Support for health care reform sees sharp drop in Wisconsin

Support for health care reform in Wisconsin has dropped in recent months, according to the new Marquette University Law School Poll, released Monday.

Only 35 percent had a favorable view of health care reform, while 56 percent have an unfavorable view (eight percent responded “don’t know”), a significant drop from the October poll.

“(The decline is) quite sharp,” said Charles Franklin, director of the Marquette Law School Poll. “October was 44 percent favorable, 48 percent unfavorable. January is 35 percent favorable, 56 percent unfavorable. It was a net minus-four in October, and it’s a net minus-21 today. It’s a net 17 point shift. That’s a substantial fall.”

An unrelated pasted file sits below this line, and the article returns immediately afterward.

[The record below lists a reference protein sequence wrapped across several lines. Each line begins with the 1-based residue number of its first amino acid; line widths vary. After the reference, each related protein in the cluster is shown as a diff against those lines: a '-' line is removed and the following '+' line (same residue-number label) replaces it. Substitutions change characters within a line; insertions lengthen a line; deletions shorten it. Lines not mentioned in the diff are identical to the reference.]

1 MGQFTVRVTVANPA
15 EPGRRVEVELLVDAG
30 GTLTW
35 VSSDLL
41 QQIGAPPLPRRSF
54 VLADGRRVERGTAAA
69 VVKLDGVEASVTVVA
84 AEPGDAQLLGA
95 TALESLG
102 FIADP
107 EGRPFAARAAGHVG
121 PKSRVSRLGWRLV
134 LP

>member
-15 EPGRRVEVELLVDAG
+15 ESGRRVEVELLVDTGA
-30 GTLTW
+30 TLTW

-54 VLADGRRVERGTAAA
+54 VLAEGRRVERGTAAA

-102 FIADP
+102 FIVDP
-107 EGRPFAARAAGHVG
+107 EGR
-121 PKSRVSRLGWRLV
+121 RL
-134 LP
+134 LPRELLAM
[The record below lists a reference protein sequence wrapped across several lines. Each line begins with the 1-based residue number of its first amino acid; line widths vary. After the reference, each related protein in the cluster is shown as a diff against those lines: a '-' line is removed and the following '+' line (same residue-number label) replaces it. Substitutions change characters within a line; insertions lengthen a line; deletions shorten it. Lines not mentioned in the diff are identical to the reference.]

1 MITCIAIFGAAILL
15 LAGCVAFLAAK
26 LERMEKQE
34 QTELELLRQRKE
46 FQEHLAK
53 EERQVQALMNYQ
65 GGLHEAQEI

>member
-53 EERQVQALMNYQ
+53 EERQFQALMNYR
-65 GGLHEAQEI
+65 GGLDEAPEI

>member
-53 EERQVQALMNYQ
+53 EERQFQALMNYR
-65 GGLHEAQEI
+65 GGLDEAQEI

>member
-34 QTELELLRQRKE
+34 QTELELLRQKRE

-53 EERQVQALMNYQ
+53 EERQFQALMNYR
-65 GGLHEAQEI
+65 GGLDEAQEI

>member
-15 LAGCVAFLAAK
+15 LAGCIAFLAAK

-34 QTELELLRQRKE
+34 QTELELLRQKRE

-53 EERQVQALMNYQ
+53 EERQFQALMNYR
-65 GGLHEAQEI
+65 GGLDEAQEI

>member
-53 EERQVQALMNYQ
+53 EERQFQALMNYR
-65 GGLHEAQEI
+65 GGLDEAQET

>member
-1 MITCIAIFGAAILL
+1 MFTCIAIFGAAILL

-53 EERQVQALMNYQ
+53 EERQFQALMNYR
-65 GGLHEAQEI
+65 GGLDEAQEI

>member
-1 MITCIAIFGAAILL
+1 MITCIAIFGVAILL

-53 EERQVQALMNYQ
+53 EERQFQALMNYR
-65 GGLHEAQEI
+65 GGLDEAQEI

In past polls, Franklin said more have disapproved than approved of the law, with disapproval consistently in the high 40s and approval in the low 40s, but new data shows the gap is widening.

“(For) folks in Wisconsin, their confidence in this law, which was shaky to begin with, is now clearly negative.”

Franklin said polling data in Wisconsin on this issue is “consistent with what we’ve seen with national data.”

Also in the new poll, a large majority of Wisconsinites – 84 percent – consider health care reform to be an important issue.

The poll asked, “How important an issue is health care reform when it comes to deciding how to vote?” 50 percent said it is “very important,” 34 percent said “somewhat important,” eight percent said “not very important” and seven percent said “not important at all.”

This poll interviewed 802 registered Wisconsin voters by both landline and cell phone Jan. 20-23, 2014. The margin of error is +/- 3.5 percentage points for the full sample. The entire questionnaire, full results and breakdowns by demographic groups are available at

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